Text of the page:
Friday, May 22, 2009

Lithuanian Settlers in Texas

I love stopping at roadside markers and have always enjoyed reading about the early settlers of the Old West. One of the most fascinating aspects of the Old West is the diversity in its settlement. From the Germans—including my ancestors--who brought their families and fantastic cooking to Texas, to the Welsh, Irish, and Mexican miners who brought their skills and legends to the Colorado coal mines, and the Chinese laborers who built the American railroads at the cost of many lives, the story of the Old West is truly the story of a changing World.

There is one group of world travelers who settled in Texas in the mid 19th century with their families and friends whose contribution to the local culture was overlooked for many years. They eventually joined the many German families in the area to create a thriving community in the Yorktown vicinity of De Witt County, Texas. These settlers were from Lithuania, and they traveled to Texas to start a new life in the Old West, but it was very much a new world to them, and they settled in a new state, as well!

Texas was its own country from 1836 until it was admitted into the Union of the United States of American in 1845, but the borders of Texas were not formally established until 1850. According to the Texas Settlement Region website, the first Lithuanian family to arrive in Texas was most likely that of David and Dora (Scholze) Stanchos, who made their home near Yorktown in 1852. Undoubtedly, there were many other Lithuanian immigrants who followed their path. These early immigrants would have been drawn into the American Civil War in the 1860s and perhaps had family members fighting for both armies, as happened with many families during the Civil War, especially in Texas!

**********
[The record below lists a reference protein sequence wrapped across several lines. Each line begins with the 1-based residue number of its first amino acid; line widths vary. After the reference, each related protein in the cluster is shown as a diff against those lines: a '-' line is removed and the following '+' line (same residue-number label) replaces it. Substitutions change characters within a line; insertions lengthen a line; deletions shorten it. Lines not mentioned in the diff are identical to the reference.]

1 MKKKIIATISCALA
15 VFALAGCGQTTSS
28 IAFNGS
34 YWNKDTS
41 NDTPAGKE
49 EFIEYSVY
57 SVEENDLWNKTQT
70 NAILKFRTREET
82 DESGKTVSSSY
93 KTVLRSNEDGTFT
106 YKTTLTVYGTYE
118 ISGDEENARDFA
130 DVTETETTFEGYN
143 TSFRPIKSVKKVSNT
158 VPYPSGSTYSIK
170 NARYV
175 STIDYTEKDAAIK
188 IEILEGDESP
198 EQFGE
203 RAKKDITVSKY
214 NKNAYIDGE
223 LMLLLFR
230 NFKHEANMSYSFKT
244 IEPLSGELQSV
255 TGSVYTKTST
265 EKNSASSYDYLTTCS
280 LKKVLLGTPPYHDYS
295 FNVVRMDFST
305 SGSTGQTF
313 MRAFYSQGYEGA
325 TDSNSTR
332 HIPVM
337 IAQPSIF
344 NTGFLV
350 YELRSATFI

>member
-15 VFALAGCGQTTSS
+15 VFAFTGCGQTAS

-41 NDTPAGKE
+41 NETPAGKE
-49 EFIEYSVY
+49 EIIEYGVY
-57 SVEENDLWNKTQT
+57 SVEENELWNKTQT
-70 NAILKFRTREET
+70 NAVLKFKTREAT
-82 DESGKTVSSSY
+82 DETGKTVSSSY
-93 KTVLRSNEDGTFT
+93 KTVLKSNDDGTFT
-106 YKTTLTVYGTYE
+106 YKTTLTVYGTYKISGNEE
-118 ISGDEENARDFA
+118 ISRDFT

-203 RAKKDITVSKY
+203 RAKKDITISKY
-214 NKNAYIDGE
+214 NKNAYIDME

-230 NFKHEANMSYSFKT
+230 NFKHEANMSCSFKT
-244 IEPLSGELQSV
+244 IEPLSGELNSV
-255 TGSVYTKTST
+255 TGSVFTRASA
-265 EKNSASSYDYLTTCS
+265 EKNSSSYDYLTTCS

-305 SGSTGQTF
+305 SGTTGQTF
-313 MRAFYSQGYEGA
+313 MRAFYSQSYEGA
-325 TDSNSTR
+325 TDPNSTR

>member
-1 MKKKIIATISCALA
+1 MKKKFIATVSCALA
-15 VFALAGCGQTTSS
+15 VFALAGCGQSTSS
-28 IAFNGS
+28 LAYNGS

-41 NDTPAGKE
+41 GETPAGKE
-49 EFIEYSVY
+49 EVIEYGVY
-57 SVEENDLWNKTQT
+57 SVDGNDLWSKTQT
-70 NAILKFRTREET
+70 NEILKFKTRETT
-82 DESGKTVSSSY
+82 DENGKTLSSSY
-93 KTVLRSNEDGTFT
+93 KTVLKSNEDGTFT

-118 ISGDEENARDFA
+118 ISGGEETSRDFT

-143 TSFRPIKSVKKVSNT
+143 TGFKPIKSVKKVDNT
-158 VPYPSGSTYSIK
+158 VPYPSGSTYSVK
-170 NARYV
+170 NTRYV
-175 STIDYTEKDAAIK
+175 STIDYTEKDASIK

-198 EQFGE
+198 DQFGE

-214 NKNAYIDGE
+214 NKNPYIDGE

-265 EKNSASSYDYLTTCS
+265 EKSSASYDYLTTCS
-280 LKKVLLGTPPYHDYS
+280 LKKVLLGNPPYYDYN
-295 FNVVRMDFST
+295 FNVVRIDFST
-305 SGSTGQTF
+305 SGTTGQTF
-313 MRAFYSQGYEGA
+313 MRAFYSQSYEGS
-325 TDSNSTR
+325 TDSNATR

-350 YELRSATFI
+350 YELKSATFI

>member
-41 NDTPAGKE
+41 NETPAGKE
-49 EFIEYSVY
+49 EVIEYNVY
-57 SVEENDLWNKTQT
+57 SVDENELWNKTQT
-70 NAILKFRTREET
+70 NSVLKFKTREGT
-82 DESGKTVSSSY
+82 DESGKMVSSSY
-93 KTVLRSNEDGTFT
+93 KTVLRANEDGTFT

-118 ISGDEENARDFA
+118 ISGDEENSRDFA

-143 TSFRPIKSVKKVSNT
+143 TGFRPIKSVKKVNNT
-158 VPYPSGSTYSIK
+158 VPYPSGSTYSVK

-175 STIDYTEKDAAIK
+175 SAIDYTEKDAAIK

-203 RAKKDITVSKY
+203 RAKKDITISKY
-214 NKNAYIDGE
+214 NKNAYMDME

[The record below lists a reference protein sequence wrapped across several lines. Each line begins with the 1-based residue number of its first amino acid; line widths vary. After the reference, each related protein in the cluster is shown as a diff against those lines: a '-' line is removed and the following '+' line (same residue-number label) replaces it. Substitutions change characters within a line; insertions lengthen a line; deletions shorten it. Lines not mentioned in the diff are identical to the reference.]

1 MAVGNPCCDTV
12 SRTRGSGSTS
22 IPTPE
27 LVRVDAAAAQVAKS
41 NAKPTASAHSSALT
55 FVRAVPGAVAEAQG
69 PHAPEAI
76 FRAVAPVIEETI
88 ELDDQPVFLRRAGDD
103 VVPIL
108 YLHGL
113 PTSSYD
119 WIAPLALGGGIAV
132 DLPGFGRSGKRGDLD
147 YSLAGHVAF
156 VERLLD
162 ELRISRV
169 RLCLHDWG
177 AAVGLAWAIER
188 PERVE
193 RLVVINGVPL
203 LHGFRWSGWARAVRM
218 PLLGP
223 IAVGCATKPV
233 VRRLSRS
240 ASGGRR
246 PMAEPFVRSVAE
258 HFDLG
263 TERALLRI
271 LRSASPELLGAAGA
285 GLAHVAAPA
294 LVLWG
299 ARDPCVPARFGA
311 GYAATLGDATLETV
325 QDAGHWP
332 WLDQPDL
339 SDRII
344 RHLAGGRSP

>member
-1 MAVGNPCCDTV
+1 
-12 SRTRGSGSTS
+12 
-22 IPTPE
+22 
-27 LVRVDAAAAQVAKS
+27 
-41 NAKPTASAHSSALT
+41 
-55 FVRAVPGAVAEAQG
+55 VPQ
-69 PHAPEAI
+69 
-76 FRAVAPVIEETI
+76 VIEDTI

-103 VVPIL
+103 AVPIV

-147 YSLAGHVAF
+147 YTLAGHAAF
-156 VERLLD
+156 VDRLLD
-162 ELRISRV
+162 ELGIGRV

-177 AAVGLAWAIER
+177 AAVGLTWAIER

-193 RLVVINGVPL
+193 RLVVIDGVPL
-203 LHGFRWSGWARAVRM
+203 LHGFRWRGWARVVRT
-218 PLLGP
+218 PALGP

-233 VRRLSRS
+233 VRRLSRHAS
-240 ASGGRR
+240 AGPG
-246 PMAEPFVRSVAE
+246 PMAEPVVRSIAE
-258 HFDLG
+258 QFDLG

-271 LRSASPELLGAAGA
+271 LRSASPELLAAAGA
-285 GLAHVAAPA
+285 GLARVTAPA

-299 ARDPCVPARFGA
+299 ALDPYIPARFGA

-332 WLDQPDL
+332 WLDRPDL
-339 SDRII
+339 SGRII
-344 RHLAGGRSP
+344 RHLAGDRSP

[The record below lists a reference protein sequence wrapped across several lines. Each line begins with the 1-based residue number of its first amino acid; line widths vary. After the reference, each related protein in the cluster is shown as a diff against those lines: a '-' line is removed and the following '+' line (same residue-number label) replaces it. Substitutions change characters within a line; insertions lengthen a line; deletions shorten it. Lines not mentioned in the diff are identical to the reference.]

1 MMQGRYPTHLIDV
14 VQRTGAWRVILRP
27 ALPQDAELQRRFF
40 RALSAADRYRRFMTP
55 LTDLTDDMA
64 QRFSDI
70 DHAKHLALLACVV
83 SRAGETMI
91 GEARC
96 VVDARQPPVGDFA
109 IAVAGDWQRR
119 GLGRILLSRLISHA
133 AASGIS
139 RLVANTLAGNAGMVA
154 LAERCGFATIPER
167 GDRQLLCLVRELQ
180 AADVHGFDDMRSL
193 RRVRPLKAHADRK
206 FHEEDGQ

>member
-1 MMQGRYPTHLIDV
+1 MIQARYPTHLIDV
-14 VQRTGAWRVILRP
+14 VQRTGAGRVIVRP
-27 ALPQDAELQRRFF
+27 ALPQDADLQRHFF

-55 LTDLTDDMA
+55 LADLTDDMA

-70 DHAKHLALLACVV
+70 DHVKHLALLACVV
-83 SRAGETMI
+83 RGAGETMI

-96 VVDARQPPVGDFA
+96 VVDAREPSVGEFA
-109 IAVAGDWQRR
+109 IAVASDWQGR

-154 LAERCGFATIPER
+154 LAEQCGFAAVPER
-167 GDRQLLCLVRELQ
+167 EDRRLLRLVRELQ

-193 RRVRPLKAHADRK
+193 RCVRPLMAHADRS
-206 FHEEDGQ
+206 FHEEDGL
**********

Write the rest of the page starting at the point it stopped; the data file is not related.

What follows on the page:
Twenty two years later an additional 70 immigrants arrived from Lithuania from the province of Gumbinnen, which was part of East Prussia at that time. These immigrants were likely trying to escape cultural and religious oppression in their homeland, which was torn apart during the Napoleonic Wars. These settlers reached the American shores at the ports of Galveston and Indianola. Most of the Lithuanian settlers made their living through farming. They and their families were buried at Jonischkies Cemetery.

There is now a roadside marker near Yorktown commemorating these early Lithuanian settlers. It is located at FM 119 and Alvis Road about 4 miles south of Yorktown near Royal Oaks.

Christmas dinner for a family, from a series of photos documenting Gen. John J. Pershing's 1916 Punitive Expedition into Mexico. ...